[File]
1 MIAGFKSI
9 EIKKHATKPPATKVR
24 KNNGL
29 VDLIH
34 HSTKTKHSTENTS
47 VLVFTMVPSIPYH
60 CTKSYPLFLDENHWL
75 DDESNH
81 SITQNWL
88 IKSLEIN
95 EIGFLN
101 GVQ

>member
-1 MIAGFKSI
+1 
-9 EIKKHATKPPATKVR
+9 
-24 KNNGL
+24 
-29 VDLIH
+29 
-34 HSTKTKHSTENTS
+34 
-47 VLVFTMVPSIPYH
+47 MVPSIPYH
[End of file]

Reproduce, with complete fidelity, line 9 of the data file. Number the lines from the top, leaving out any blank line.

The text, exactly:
81 SITQNWL